Archive for Friday, August 20, 2010

Congressional candidates spar over possibility of ‘Fair Tax’

August 20, 2010


The issue of the so-called “Fair Tax” erupted Friday in the 3rd U.S. House District race between Republican Kevin Yoder and Democrat Stephene Moore.

Yoder of Overland Parks says he doesn’t support the “Fair Tax” proposal, but the Kansas Democratic Party posted a video on youtube that shows a “Fair Tax” official saying that Yoder personally told him that he did support the proposal.

The “Fair Tax” is a plan to eliminate federal personal and corporate income taxes and replace them with a 23 percent national sales tax.

In the video, John Collett, a director with Americans for Fair Taxation, said Yoder told him that he will sponsor the “Fair Tax” measure if elected. Collett added that Yoder didn’t want to make the “Fair Tax” a campaign issue because he would have to spend money to fight attacks from Moore on the issue.

Moore of Lenexa opposes the “Fair Tax” and her campaign issued a statement saying that Yoder was trying to hide from voters his support of it.

Opponents of the measure say the “Fair Tax” wouldn’t be fair but would hurt middle-income families. In Kansas, they say, middle-income families would see their taxes increase by $2,369 per year, while the wealthiest 1 percent in the country would see their taxes cut by $225,000.

In response to Moore’s statement, Yoder issued a statement saying that the “Fair Tax” movement was the product of frustration with the tax code. “While I do support thorough reforms to our broken tax code, I have never supported the Fair Tax. Even more importantly, I don’t trust Washington to do away with the income tax which is the fundamental principle of the Fair Tax,” he said.

Yoder’s campaign said Collett was mistaken when he said Yoder supported the “Fair Tax.” A telephone message left with Collett was not immediately returned.

The 3rd District includes eastern Douglas, Johnson and Wyandotte counties.


mr_right_wing 7 years, 10 months ago

Fair tax Easy tax Logical tax Simple tax

Words that I don't think will ever go together in this country. We can still dream though...

Orwell 7 years, 10 months ago

The so-called "fair tax" would shift the tax burden substantially toward the middle-and lower-income population, and away from the wealthiest few. If that's what you really want to accomplish, have the honesty to say so.

Scott Drummond 7 years, 10 months ago

The right wingers have been doing it for the last 30 years. Nothing new there. The real surprise is the stupidity of the dupes that keep voting them in to office to do it.

Jwyatt 7 years, 10 months ago

The Fair Tax REMOVES the tax burden from the poor. Every month, they, along with everyone else, will receive a check from the Government equal to the amount of sales tax they pay on spending up to the level of poverty.

jaywalker 7 years, 10 months ago

Whaaaaat? The Fair Tax is just that; fair across the board. It shifts the burden? No, it means everyone pays the same tax. And since the wealthy spend oooooodles more than the rest of us on every day niceties, travel, luxury.............they'd get taxed more than everyone else. Still.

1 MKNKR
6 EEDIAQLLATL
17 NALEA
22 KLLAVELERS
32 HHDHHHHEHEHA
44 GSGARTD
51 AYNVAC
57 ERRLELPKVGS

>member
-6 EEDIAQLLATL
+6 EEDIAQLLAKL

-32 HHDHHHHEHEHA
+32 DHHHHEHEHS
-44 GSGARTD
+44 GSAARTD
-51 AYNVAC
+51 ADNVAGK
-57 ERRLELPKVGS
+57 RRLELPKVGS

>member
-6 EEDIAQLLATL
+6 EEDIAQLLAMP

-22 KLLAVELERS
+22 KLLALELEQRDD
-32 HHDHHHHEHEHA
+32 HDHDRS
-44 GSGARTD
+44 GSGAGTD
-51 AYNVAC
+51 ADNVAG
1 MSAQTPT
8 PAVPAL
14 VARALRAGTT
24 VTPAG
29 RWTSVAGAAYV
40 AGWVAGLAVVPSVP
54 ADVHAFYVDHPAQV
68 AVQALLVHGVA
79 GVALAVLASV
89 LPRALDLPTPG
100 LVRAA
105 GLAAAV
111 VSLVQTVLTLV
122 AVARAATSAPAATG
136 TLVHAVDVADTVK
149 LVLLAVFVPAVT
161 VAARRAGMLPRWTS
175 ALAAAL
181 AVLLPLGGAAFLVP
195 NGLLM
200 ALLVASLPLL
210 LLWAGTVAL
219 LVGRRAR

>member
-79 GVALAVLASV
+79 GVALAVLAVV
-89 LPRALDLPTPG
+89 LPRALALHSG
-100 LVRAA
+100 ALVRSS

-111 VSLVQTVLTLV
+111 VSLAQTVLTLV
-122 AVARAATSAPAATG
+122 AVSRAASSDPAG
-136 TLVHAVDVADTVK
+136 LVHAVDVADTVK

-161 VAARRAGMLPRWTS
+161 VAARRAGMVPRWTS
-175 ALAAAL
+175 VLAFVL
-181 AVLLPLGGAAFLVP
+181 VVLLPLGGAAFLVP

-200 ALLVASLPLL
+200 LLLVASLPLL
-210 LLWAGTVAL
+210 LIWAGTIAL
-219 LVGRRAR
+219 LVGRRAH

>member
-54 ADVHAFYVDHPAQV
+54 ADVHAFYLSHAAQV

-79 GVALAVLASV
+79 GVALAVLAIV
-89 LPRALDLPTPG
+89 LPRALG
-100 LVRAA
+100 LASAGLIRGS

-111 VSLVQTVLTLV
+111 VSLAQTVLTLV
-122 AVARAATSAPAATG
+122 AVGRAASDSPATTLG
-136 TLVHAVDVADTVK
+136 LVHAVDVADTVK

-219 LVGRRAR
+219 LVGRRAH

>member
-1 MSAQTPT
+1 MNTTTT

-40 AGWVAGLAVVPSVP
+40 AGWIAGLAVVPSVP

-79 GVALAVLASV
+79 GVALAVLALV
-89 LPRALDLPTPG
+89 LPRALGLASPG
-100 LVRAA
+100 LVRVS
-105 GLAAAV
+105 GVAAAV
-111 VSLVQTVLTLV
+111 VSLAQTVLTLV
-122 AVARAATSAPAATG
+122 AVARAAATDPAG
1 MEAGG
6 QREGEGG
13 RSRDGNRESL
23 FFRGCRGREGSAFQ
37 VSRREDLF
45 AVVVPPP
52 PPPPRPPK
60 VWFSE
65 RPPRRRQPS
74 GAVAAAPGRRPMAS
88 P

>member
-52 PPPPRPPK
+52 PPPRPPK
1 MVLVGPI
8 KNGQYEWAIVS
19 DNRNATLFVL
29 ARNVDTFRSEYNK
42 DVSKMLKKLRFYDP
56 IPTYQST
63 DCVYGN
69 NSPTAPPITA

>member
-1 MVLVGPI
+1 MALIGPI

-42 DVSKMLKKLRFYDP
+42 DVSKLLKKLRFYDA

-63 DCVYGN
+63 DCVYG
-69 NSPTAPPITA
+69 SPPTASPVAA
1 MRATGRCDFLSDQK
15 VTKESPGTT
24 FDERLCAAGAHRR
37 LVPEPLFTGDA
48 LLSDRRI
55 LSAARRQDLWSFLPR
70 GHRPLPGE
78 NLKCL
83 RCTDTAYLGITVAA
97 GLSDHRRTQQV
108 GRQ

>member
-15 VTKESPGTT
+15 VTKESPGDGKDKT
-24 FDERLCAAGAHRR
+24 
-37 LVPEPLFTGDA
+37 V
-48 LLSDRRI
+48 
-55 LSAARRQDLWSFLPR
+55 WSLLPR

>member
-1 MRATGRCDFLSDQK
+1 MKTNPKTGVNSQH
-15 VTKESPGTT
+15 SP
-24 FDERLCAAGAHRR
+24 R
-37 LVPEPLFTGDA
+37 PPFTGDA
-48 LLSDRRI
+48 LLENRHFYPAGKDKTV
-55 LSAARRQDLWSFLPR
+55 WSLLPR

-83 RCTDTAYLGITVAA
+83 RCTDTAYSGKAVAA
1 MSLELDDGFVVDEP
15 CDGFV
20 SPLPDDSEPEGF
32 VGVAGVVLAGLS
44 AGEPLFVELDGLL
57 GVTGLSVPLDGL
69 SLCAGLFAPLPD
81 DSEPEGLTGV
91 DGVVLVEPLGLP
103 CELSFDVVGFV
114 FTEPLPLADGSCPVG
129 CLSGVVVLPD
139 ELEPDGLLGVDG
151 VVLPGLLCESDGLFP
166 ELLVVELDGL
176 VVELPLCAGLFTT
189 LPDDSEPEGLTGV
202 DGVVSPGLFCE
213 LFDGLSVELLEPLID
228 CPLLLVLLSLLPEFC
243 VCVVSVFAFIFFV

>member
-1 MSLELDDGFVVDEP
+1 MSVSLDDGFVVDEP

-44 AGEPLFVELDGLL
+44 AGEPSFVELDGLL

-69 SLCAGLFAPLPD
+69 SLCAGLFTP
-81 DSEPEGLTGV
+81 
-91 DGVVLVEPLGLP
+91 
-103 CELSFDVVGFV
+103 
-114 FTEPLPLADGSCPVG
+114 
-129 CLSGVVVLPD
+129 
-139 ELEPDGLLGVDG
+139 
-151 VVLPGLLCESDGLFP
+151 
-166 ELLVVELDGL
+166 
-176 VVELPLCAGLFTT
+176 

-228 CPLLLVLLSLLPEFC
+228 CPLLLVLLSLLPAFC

Not only that, but it's the ONLY way to get this country out of the self-defeating credit system we have. Only a very small percentage of Americans actually live within their means, with responsibility and their eyes on the future. Instituting the Fair Tax would put an end to this destructive behavior.

Jwyatt 7 years, 10 months ago

You ALREADY ARE paying the same tax on essentials like food. Embedded taxes have raised the cost of everything we buy. The Fair Tax simply removes those taxes and replaces them with a VISIBLE sales tax.

The difference? Most people don't know they are paying hidden taxes on food now. Under the Fair Tax, people will at least be able to see what tax they are paying.

jaywalker 7 years, 10 months ago

It would not "punish" anyone. It would force people to live within their means. I know that's inconcievable to a lot of people, but it would be the best solution to the monstrous debt nearly everyone holds. Other countries are just struggling to survive day by day; here we have an enormous percentage of people who are in debt; cars, homes, credit cards, cell phones, financing everything from sofas to tv's to tools. A hundred dollars of groceries would cost 123.. Oh dear. If you can't afford that then you don't need every member of the family carrying a cell phone, or you don't need cable tv, or you need a cheaper car, or you can cut back on electricity, movies, dining out.
It makes sense.

jaywalker 7 years, 10 months ago

Huh? You don't know me from Adam, pal, quit pretending. And all Americans would be given the same treatment, or is that inconvenient for you?

jaywalker 7 years, 10 months ago

"You mean those less fortunate don't you?"

Um, .....nooo. I mean 'people', as in THOSE living outside their means. As to the concentration camps 'thing'......what's the matter with you? Creating a society where you can't force your children and the rest of the country into a debt they can't possibly repay is the equivalent of putting people in concentration camps?? I weep for those close to you ,ed.

notajayhawk 7 years, 10 months ago

The country finds your feelings mutual.

Practicality 7 years, 10 months ago

A flat tax would make me happier than bozo would be if he got to eat dinner with Castro, Gueverra, and Karl Marx.

Jwyatt 7 years, 10 months ago

The Fair Tax IS a flat tax. Its a single rate that everyone pays once their spending exceeds the level of poverty.

conservative 7 years, 10 months ago

A national sales tax makes perfect sense. Elliminate the irs and all loopholes. Exempt neccessities like food, clothing, and medicine. If you don't make enough money to buy anything that isn't essential then you don't pay any taxes. If you want to cut how much you pay in taxes then don't buy luxuries.

average 7 years, 10 months ago

From a green perspective, I say go for it.